In July 2010, MoCA data and relevant baseline variables were extracted for patients who had undergone their 3-month assessment. Trial inclusion criteria are broad. Patients were included if they were aged 18+ years, satisfied physiological limits (heart rate, blood pressure, oxygen saturation, temperature), and presented within 24 hours of symptom onset of a first or recurrent stroke. Patients with premorbid disability, rapid deterioration, direct admission to intensive care, concurrent progressive neurological disorder (excepting dementia), acute coronary syndrome, severe heart failure, or requiring palliative care were excluded.
Baseline assessment included age, sex, and stroke severity (National Institutes of Health Stroke Scale). The MoCA includes sections on visuospatial/executive, naming, attention, language, abstraction, delayed recall, and orientation. It is scored out of 30 (extra point for <13 years' education) and the recommended “normal” cutoff is ≥26.6
Descriptive statistics and factor analysis were used to report MoCA data.
In the 2 years from MoCA inception, 294 patients underwent 3-month assessment. Mean age was 70.6 years (SD 12.8), 196 (67%) were male, and 250 (85%) had ischemic stroke. Baseline National Institutes of Health Stroke Scale indicated there were 131 (45%) mild strokes (0 to 7), 95 (32%) moderate strokes (8 to 15), and 68 (23%) severe strokes (16+).
Complete MoCA data were available for 220 patients (75%) at 3 months. Twenty patients (7%) had died and 54 patients (18%) had missing data. All MoCA data were missing in 44 patients and reasons included phone interview (18) and aphasia (11). There were incomplete data for 10 patients with reasons including phone interview (1), aphasia (3), and inability to use a pencil (3). Patient characteristics are outlined in the Table.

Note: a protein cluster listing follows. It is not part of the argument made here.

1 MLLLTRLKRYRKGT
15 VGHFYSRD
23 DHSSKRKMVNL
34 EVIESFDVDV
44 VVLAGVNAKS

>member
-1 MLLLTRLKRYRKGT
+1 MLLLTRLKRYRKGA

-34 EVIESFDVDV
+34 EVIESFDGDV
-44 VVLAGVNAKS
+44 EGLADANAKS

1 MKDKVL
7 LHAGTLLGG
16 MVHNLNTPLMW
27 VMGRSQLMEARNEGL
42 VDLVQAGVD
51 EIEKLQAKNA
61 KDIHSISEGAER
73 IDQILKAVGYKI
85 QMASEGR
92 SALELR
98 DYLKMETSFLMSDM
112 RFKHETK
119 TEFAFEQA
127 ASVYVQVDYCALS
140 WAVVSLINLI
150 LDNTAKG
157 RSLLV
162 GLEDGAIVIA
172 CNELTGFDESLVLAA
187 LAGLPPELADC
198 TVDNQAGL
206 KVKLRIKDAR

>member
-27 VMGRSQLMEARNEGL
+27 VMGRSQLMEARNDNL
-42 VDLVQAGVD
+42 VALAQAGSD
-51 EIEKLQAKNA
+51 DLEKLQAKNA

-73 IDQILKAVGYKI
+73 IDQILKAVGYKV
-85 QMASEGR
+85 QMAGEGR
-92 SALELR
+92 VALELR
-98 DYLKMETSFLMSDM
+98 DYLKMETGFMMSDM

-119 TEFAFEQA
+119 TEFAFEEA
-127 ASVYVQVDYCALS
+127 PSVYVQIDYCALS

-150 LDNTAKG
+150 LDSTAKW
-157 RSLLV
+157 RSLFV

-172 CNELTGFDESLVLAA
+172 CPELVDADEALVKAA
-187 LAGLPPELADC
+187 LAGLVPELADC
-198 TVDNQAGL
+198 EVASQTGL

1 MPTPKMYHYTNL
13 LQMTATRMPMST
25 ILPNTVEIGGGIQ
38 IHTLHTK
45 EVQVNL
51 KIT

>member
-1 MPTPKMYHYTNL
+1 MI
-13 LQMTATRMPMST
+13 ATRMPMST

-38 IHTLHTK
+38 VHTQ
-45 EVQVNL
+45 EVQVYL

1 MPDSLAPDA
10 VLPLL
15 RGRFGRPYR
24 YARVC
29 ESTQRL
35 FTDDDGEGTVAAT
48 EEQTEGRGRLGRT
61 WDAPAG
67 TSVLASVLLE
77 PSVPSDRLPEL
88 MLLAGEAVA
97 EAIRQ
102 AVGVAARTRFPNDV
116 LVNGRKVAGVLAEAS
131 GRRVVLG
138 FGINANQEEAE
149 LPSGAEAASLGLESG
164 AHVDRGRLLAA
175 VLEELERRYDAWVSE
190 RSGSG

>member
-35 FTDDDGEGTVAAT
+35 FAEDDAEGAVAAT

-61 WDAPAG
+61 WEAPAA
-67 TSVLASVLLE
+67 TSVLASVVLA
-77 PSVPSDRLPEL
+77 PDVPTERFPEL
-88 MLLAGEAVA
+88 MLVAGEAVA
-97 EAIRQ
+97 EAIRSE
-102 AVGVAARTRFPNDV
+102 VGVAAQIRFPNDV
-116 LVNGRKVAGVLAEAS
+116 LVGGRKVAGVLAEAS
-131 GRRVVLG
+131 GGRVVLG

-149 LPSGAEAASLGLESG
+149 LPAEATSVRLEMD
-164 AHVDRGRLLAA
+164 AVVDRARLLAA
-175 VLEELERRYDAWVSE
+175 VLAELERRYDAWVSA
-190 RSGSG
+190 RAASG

Of patients surviving to 3 months, the MoCA was completed by 87% with mild stroke, 79% with moderate stroke, and 67% with severe stroke on admission. Early communication problems were not always a barrier to completion. Of patients surviving to 3 months, MoCA was completed by 85% with no aphasia, 78% with mild to moderate aphasia, and 74% with severe aphasia on admission.
In the 220 patients with complete data, mean total MoCA score was 21.1 (SD 7.5) with a range from 0 to 31 (Figure 1). Median score was 23 (interquartile range, 17 to 27). The “normal” cutoff (≥26) was attained by 78 of 220 (35%) patients.
Figure 2 shows data for individual MoCA questions. The MoCA scale had high internal consistency (Cronbach α=0.86) with all items loading onto a single factor that accounted for 46% of the variance.